Arm Wrestlers Do Battle of the Biceps at NYC Big Apple Grapple
By Dylan Butler on April 29, 2013 8:40am
FLUSHING — Mike Ayello has a lot of titles.
The 35-year-old from Deer Park, Long Island, is a New York City firefighter at Ladder 135 in Glendale, Queens, he’s Mr. September in the 2013 New York City Firefighters Calendar, and he is also known as Long Island's Strongest Man.
And on Saturday, the 6-foot-5, 265-pound tattooed behemoth earned the title of New York City King of Arms at the 36th annual NYC Big Apple Grapple International Arm Wrestling championships at Cheap Shots Bar.
Ayello said he played baseball and basketball in high school — but he was a lot smaller then.
“I grew too late in life,” he explained. “I’m a late bloomer.”
Ayello said he’s been arm wrestling for about five years. It started with beating fellow bouncers at bars around the city and then continued in amateur contests where he went undefeated.
“It’s great. It’s like the ultimate one-on-one, I’m bigger, I’m stronger than you,” Ayello said. “It’s an awesome sport.”
Ayello said he even tried to have a competition at the firehouse once, but quickly thought better of the idea.
“I brought a table to the firehouse, but I said before everyone starts snapping their arms, let me get this thing out of here,” he said.
While Ayello is a relative newcomer to arm wrestling, Mike Selearis has been traveling the circuit since he was 16. Now 38, he is probably the toughest high school chemistry teacher in the country.
“There’s so many sports out there — basketball, baseball, football. You’ve got equipment, you’ve got a field,” Selearis said. “In arm wrestling, you take all the equipment away, you take the field away, and it’s one arm versus one arm.”
The Elmhurst, Queens, native, who teaches at Wilbur Cross High in New Haven, Conn., acquitted himself well Saturday.
“I went undefeated,” he said. “I dominated my weight class with ease.”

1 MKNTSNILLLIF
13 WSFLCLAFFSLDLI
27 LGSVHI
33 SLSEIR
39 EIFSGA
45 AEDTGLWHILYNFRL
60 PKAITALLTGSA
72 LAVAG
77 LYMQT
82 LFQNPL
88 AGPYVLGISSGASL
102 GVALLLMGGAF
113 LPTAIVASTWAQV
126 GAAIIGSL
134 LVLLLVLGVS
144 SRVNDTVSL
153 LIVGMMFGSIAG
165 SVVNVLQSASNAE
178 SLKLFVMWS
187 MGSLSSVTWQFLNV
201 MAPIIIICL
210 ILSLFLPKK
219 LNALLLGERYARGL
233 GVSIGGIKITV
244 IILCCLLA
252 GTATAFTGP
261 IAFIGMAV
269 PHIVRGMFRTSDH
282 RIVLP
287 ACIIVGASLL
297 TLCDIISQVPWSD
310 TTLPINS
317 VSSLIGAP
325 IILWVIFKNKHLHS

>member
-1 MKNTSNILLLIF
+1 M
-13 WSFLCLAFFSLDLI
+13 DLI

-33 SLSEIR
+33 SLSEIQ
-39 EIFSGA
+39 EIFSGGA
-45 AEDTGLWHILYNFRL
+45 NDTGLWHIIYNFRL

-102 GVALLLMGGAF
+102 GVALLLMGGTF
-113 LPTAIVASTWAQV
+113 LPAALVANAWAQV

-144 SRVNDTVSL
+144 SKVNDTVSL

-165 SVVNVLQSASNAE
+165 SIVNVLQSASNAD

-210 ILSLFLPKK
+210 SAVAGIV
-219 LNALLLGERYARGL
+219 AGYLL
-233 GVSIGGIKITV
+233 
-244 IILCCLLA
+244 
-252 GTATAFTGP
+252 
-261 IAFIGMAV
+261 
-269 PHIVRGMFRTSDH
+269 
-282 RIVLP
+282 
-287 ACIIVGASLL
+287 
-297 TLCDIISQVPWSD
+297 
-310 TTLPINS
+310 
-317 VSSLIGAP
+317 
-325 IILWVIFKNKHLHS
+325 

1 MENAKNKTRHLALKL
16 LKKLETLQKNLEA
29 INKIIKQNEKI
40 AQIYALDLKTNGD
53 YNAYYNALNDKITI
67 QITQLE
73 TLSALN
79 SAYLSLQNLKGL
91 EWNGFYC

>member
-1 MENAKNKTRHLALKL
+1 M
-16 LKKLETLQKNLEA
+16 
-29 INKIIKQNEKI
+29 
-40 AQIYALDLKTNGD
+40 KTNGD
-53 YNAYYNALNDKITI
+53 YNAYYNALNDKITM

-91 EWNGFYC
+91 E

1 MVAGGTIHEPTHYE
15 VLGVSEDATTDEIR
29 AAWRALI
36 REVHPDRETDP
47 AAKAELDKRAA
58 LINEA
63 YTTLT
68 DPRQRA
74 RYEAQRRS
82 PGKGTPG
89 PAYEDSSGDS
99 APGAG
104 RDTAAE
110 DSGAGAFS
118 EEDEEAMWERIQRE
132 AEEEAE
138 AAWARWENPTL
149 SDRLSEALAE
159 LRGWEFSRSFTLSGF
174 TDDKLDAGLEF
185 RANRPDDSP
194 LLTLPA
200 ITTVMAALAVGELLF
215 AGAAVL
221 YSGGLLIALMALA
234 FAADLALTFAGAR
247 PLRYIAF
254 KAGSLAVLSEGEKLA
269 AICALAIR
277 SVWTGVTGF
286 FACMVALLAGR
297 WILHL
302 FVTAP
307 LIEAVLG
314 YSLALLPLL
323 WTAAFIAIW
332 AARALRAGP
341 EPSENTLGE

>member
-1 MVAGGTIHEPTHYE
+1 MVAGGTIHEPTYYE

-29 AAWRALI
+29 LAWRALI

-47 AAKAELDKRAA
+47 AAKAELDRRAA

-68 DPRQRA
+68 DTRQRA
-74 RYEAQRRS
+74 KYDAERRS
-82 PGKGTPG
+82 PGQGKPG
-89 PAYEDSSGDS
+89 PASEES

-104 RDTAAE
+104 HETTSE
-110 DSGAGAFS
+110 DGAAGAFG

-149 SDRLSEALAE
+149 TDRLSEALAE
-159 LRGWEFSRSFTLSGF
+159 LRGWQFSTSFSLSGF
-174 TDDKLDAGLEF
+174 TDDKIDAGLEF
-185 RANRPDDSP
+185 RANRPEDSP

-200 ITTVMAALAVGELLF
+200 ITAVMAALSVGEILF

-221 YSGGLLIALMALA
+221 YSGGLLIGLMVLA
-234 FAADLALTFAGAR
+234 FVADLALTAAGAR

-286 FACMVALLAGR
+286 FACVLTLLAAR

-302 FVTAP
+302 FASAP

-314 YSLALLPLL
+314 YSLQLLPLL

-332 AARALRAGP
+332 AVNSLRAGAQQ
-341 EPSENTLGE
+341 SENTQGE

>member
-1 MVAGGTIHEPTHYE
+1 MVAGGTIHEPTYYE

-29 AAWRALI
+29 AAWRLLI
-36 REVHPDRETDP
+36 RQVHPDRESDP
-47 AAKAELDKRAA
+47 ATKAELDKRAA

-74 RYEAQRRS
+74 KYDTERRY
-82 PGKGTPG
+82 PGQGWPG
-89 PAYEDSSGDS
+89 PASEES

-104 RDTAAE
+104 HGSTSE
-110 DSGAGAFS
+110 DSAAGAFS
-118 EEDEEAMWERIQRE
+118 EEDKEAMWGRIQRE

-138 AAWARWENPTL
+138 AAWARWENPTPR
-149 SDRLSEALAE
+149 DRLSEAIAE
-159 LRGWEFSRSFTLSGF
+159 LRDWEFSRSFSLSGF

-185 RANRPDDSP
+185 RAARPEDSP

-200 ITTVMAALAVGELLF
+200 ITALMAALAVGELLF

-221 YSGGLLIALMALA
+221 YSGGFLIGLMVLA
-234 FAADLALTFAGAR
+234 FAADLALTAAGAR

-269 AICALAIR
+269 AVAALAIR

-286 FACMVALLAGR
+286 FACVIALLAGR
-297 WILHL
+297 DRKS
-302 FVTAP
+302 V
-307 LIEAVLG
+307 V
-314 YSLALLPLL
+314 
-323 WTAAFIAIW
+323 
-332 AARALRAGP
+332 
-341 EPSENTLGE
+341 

The same was true of Oleh Frankivskyy, a 21-year-old native of the Ukraine who lives in Brooklyn. The butcher — his profession, not his nickname — won titles both as a left-hander and a right-hander Saturday.
“I’m happy that I beat everyone and I took first place,” Frankivskyy said. “I think I deserve it because I’ve been training hard for a lot of years. I’m probably going to go to the national tournament, so I’m going to do my best.”
Ana Kenah was named Queen of Arms after the 28-year-old from Jersey City, N.J., retained her left-handed title, but also beat longtime nemesis Joyce Boone for the right-handed crown.
“Joyce is a fierce competitor, so I’ve had to train a lot to be able to beat her,” Kenah said. “It’s taken a lot of work and a lot of effort.”
Kenah, who builds timber frames and, in the summer, drives cattle in the West, said she arm wrestled for fun in middle school and for a little more as a rugby-playing student at Humboldt State University in Northern California.
“I was a thirsty college student, so I would arm wrestle for beers,” Kenah said.
On Saturday, though, beer wasn’t her driving force.
“I’m so stoked,” Kenah said. “I’ve had the left-handed [title] for a while, but it’s irked me that I’m always second in righty. Unfortunately in this sport, the right is what counts. I’m so happy to win.”